Triumph: But Megan has eclipsed the rest of the family. In 1984 she sat thrilled in the balcony at the Academy Awards as the Toronto-made drama Boys and Girls won an Oscar for liveaction short. Later, in Canada, she won acclaim as a female goalie on a boy’s team in CBC TV’S Hockey Night. The following year she triumphed as the all-Canadian Anne of Green Gables.
Now, Follows is at a difficult stage in which she will have to graduate from child star to adult actress. Even in Stacking, she was cast as a 14-yearold. But it was a lead role that offered an emotional horizon as wide as the Montana prairie where it was filmed. And with Inherit the Wind, Follows is finally playing a character slightly older than herself. The actress dismisses any concerns about being typecast as an ingenue. “I know I will age,
and my face will age with me,” she said. “It is not the kind of cutesy young face that, no matter how old you get, you still have the look of a little kid.”
Terrified: It is a face that is fragile and childlike one moment, then resolute—almost imperious—the next. Sitting in the living room of the modest bungalow that she rents in Los Angeles, she wears faded blue jeans and a pink jersey that hangs loosely on her slight shoulders. Like Anne of Green Gables, Follows seems boldly self-assured, and she admits that she identified deeply with the character. “I had a false sense of maturity when I was younger,” she said, “because I was working with adults—trying to be like them. Anne was a bit like that too.” And beneath Anne’s apparent confidence, added Follows, “she is also very unsure of herself. She was terrified of
her own sexuality, her own femininity.” Like Anne, who smashes her slate over Gilbert Blythe’s head when he teases her in class, Follows tended to overcompensate for her insecurities while growing up. “I was always a bit mean to boys,” she said with a mischievous laugh. “I did something quite terrible to one boy when I was 12.” He was teasing her before a large group of friends. “I grabbed his track pants and pulled them down in front of everybody,” she recalled. “He freaked out and chased me around the yard. I finally turned around and gave him a bloody nose.” Later, as Follows began to appreciate boys, she was devastated to find that the attraction was not always mutual. “When my hormones were happening, I didn’t get a lot of attention from boys,” she said. “I was teased for being flat-chested.”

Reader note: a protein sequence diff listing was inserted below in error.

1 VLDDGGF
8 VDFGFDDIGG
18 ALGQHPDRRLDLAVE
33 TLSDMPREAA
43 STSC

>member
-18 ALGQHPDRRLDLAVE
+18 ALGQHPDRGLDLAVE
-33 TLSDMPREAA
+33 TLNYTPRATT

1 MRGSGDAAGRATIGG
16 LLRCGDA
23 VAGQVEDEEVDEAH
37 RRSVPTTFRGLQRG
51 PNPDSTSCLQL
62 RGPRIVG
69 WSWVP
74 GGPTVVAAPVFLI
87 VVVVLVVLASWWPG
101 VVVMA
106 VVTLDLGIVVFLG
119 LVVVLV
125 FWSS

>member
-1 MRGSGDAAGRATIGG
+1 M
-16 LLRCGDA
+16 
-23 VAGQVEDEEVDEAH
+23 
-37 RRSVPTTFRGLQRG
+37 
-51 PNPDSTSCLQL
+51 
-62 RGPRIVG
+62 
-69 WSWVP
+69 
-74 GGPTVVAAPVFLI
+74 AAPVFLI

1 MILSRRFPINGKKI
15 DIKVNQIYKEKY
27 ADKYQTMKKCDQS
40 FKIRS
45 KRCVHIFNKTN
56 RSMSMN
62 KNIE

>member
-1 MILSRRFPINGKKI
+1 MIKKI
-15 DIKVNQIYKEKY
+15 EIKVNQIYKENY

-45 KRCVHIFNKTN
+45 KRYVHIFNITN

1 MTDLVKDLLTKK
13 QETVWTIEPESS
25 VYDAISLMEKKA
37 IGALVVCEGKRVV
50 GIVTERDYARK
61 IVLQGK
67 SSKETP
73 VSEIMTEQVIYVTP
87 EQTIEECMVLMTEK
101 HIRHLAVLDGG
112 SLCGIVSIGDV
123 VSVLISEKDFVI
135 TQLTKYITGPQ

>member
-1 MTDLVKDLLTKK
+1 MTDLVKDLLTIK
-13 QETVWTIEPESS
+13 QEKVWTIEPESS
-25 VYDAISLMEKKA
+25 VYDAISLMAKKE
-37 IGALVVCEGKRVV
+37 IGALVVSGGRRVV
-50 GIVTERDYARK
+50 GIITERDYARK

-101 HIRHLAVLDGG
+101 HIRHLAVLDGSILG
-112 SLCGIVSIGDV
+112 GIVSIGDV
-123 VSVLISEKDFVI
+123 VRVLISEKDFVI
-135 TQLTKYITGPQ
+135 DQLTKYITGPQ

Now, Follows has a steady boyfriend, a Canadian whose anonymity she protects. And as Anne, she has portrayed the blossoming of a 14-year-old orphan into an attractive woman on the verge of marriage. But the high-glamor hustle of Hollywood still brings out her insecurity. “There are a lot of beautiful girls here,” she said, “and I have always felt like a bit of an outsider.” This month she is moving—with her boyfriend—to New York City, where she plans to study her craft and to augment her screen work with stage roles. In February she plans to costar with her mother and sister Samantha in a Toronto stage production of The Effect of Gamma Rays on Man-in-the-Moon Marigolds— Follows’s first professional theatre role. She says that she longs to play a character who is wicked or crazy: “I would like to be known for my diversity,” she said. “Like Meryl Streep.”
Healthy: One morning in October, on the set of Inherit the Wind, Follows was sitting in her dressing-room trailer suffering from severe bronchitis. Her condition had worsened after she spent the previous afternoon standing around in a rainy graveyard to film a final scene for Destiny. Now, too sick to work, she was being sent home; her scene was postponed. As she began taking the curlers out of her hair, there was knock at the door. Kirk Douglas, dressed in a coral bathrobe, had dropped by to console her. “You have a long career ahead of you,” he said, “so go home and take care of yourself.” Douglas went on to lecture her gently about the importance of staying healthy. “He was very sweet,” recalled Follows—who accepted the advice with the grace of a young woman in training to be a star.